Romney speech on faith may assure some, trouble others: Running as an American, not a Mormon
Mitt Romney says that he’s running for president as an American, not as a Mormon, and conceded that if his religious beliefs cost him the Oval Office, then “so be it.”
Was it enough to tamp down evangelicals’ skepticism about his faith? That may depend on which evangelicals, and where they stand on the broad spectrum of religious conservatism.
Michael Cromartie, an expert on evangelicals at Washington’s Ethics and Public Policy Center, said Romney may have succeeded with some evangelicals who are not hard-core fundamentalists. “He was trying to assure them that he was not some sort of Mormon theocrat,” Cromartie said.
But Shaun Casey, an assistant professor of Christian ethics at Wesley Theological Seminary in Washington, said Romney may have lost some evangelicals when he admitted that his church has distinct beliefs about Jesus. “I really don’t think it does get at kind of the more red-meat specific doctrinal issues that some of those folks in Iowa—and frankly, the Republican Party—are looking for,” said Casey, who’s working on a book about similar religion dynamics in John F. Kennedy’s 1960 campaign.
Furthermore, in using the conservative line that the nation’s founders “did not countenance the elimination of religion from the public square,” Romney gave some citizens cause for worrying that he will blur the separation of church and state.
In his speech December 6 in College Station, Texas, Romney, the former governor of Massachusetts, steered clear of defending or defining the unique teachings of Mormonism. Instead, he invoked the familiar evangelical refrain that America should follow the actions of the founders by acknowledging God as Creator.
“I will take care to separate the affairs of government from any religion,” Romney said, “but I will not separate us from the God who gave us liberty.”’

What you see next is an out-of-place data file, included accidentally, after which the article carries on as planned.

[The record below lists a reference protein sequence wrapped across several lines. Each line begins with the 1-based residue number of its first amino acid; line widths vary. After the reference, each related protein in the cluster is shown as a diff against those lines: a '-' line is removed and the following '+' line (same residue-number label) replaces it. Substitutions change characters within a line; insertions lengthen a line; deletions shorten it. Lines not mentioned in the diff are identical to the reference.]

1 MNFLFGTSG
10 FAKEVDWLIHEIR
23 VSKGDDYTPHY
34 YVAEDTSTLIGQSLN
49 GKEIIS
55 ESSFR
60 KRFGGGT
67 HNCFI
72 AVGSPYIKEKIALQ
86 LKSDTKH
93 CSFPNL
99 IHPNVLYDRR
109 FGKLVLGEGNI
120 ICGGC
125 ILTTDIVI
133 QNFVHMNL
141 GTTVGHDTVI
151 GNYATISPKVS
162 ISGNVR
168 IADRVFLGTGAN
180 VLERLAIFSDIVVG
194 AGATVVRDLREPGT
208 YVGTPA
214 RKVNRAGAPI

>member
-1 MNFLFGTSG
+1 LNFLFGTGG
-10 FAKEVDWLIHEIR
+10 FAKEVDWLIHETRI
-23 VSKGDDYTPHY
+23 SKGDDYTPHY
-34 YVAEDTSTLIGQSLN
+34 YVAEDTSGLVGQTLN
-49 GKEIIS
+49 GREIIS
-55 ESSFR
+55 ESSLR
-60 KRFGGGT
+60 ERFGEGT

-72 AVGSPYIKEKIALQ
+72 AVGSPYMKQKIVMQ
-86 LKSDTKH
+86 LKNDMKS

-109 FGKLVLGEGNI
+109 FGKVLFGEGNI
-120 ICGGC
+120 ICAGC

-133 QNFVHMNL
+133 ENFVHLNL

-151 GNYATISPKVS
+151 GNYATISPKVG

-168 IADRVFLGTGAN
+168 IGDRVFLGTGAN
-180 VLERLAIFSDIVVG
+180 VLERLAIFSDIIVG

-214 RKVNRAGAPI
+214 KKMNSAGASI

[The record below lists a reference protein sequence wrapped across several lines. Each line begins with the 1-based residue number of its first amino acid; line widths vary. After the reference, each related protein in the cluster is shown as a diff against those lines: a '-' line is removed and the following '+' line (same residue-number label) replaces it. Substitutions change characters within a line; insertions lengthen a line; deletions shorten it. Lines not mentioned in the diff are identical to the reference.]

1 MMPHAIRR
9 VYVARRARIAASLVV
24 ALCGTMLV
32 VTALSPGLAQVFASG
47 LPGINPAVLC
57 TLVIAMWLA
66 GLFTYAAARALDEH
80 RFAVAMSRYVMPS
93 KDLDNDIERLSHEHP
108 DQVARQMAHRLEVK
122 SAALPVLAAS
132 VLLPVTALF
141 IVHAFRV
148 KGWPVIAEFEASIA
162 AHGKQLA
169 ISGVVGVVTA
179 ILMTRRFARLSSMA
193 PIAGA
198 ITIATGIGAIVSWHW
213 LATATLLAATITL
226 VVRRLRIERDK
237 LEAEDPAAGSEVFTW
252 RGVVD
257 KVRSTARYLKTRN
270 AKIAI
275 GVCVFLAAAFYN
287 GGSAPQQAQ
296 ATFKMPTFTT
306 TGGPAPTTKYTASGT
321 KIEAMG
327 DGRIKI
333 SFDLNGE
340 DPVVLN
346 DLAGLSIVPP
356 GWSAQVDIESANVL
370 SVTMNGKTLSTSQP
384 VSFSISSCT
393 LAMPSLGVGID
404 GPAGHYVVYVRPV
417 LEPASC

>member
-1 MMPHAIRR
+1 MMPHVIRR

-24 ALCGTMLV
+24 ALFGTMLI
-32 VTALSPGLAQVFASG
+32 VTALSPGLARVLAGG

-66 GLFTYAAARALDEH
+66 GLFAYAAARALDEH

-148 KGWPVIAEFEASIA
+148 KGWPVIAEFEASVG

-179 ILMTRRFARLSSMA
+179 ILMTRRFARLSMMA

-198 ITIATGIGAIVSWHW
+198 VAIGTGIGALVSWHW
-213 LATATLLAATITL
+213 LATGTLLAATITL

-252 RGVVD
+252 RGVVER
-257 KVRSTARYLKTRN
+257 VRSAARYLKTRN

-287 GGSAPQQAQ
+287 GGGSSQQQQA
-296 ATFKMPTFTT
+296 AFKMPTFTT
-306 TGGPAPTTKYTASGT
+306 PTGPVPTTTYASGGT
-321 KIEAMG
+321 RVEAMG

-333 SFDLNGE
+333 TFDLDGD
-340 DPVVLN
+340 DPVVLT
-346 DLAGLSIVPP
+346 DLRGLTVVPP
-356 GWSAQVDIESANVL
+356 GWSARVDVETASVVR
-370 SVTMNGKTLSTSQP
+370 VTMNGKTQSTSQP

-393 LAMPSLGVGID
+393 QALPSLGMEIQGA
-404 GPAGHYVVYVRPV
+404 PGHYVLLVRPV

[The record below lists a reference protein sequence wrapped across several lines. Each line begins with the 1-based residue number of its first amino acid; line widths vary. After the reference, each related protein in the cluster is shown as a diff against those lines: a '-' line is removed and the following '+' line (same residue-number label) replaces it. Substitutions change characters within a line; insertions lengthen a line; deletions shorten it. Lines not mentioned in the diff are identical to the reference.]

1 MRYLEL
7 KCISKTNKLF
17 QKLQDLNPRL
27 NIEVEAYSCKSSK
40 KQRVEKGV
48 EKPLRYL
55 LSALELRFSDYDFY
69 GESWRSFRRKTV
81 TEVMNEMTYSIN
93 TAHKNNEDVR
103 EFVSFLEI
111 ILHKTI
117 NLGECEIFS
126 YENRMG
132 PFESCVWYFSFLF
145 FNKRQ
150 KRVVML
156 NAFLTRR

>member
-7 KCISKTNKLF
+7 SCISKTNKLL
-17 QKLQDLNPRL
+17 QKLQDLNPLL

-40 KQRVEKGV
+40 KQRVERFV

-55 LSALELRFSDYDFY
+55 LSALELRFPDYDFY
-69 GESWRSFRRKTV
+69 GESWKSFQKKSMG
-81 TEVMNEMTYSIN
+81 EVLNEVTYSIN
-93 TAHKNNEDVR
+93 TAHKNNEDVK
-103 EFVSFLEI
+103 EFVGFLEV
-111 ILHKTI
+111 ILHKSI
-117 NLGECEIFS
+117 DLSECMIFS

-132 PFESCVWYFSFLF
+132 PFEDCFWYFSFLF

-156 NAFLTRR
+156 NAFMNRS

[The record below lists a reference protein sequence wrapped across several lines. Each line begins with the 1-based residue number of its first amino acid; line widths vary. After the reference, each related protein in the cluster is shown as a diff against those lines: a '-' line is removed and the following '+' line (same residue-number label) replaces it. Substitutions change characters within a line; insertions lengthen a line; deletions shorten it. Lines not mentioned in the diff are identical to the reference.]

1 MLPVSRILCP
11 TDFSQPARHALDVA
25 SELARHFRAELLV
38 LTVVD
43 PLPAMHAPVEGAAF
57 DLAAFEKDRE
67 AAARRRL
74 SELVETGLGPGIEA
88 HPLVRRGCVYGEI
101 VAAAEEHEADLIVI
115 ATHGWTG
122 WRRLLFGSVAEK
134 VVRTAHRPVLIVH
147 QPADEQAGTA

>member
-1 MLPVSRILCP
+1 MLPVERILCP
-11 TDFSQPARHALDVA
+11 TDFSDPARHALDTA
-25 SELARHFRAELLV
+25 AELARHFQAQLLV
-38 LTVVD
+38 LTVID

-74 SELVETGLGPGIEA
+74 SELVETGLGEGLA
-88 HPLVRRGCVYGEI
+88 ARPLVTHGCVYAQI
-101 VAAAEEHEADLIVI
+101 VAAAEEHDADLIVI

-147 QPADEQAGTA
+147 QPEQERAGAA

Barry Lynn, executive director of Americans United for Separation of Church in State, said: “Romney is wrong when he says we are in danger of taking separation too far or at risk of establishing a religion of secularism.” He said that Romney “thinks the Constitution is somehow based on faith and that judges should rule accordingly.”
Both legal expert Brent Walker of the Baptist Joint Committee and evangelical historian Randall Balmer, writing comments for On Faith, the blog of Newsweek and the Washington Post, noted that Romney made no allusion to millions of nonbelievers and their rights. Instead, he emphasized America’s religious diversity: “We do not insist on a single strain of religion—rather, we welcome our nation’s symphony of faith.”
America’s heritage of moral values “is lived in my religion as it is in yours,” Romney said, including the love of neighbor. “I saw my father march with Martin Luther King,” he said, referring to George Romney, a former Michigan governor who ran for the Republican presidential nomination in the civil rights period.
Richard Mouw, president of Fuller Theological Seminary, said the younger Romney’s speech “more than overcame my concerns” as an evangelical. At that same point in the speech, Romney quoted Jesus’ call to compassion: “I was a stranger, and ye took me in; naked, and ye clothed me.” Mouw said his own prayer will be that the “call to welcome ‘the stranger’ will now begin to show up in Romney’s statements about undocumented immigrants.”
Richard Land, a leading spokesperson for the Southern Baptists, thought Romney generally set the right tone by focusing on religious diversity. Land was invited by the campaign to attend the speech at the George Bush Presidential Library.
The subtle language Romney used, Land said, was important. “My church’s beliefs about Christ may not all be the same as those of other faiths,” said Romney.
He said “faiths,” not “denominations,” Land noted. “He’s espousing Jesus Christ as a savior of mankind, but he’s not asserting that he believes in Jesus the way orthodox Christians do,” said Land. “I noticed immediately that he gave this one degree of separation.”
A number of evangelical groups have questioned whether the Mormon religious body can be considered Christian.
Some polling data indicate that many voters still know relatively little about candidates’ religious identities.
Prior to the speech, a Los Angeles Times/Bloomberg poll showed that Romney ranked last when Republican voters were asked which of the top-tier GOP candidates are “best at saying what they believe, rather than saying what they think the voters want to hear.”
Only 8 percent said Romney is best, compared with 18 percent for former New York mayor Rudy Giuliani and 20 percent for Mike Huckabee, a former Arkansas governor. Romney has come under criticism this year for changing his stances on abortion rights and some other issues important to Republicans.
GOP strategist and former Christian Coalition head Ralph Reed wonders how much a candidate’s faith really matters at the end of the day. Voters are more interested in shared values than shared theology, he said. –Religion News Service, other sources